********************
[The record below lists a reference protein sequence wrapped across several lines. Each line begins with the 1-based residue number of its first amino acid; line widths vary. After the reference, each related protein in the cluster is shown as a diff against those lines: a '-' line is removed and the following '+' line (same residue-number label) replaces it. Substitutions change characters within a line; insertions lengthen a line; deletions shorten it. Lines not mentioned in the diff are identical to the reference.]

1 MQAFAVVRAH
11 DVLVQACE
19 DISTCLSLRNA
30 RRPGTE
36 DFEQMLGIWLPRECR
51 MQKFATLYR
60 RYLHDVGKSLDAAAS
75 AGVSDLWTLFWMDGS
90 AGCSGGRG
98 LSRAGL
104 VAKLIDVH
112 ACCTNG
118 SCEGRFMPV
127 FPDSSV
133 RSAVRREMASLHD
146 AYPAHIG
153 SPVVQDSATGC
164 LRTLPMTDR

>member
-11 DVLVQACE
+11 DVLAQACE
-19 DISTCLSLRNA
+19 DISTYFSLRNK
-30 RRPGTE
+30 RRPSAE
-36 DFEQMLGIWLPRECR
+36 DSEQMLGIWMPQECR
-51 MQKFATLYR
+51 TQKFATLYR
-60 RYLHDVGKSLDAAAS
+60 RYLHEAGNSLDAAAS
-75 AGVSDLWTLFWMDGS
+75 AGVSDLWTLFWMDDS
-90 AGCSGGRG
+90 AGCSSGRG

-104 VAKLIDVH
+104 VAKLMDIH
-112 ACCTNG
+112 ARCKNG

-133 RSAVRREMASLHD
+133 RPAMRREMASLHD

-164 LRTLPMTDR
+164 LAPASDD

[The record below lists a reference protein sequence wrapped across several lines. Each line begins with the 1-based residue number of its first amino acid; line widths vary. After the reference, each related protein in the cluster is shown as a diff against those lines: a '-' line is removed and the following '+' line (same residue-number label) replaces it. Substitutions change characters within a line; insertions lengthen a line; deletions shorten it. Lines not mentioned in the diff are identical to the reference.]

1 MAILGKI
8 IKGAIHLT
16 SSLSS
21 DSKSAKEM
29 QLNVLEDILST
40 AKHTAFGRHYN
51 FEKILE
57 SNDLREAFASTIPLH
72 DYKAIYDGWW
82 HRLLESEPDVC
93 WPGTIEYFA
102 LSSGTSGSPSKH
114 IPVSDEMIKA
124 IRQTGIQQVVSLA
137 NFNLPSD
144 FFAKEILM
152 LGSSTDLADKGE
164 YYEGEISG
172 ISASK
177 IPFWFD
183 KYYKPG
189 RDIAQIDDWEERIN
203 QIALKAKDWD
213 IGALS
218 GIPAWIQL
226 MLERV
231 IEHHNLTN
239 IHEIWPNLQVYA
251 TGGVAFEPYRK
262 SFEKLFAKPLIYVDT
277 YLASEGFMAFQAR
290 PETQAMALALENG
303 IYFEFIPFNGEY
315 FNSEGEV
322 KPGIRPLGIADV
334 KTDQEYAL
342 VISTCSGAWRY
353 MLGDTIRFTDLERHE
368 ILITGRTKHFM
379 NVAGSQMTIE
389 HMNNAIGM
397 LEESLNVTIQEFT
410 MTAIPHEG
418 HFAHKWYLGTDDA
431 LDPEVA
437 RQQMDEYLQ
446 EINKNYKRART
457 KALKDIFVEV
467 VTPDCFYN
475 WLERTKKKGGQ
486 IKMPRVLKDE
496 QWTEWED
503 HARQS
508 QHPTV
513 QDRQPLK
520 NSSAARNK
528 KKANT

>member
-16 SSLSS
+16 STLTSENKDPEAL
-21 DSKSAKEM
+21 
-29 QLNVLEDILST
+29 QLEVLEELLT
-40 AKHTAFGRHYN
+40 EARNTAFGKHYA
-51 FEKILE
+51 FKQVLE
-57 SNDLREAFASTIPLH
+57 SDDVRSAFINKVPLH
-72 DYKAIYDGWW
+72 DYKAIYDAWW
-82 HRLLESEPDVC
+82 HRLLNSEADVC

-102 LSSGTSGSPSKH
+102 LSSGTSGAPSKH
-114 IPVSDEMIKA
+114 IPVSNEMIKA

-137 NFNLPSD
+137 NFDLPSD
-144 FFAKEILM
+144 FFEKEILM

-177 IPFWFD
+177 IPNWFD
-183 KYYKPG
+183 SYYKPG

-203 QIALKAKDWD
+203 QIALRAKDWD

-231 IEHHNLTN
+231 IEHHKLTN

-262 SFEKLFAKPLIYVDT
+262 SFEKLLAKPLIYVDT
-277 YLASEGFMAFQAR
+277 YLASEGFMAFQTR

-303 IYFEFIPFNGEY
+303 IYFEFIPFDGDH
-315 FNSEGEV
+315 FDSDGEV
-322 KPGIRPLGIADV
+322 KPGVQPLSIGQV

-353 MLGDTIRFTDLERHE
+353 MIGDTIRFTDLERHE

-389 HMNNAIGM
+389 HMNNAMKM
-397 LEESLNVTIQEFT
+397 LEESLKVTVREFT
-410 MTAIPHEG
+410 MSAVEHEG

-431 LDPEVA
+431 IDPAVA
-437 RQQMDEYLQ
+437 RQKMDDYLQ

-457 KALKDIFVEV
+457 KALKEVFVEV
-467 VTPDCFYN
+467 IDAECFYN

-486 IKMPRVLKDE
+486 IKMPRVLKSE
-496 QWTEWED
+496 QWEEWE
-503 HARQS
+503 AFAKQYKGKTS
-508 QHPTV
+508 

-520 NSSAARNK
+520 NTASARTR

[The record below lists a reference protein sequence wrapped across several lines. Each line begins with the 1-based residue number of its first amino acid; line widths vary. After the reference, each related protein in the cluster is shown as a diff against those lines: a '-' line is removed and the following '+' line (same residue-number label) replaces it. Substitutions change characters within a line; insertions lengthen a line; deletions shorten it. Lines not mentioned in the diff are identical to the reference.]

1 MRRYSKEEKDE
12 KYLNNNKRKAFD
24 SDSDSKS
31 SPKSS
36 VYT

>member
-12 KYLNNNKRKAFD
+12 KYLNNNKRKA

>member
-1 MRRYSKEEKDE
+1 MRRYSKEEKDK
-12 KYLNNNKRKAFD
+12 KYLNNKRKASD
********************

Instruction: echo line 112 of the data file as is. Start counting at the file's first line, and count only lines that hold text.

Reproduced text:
-51 FEKILE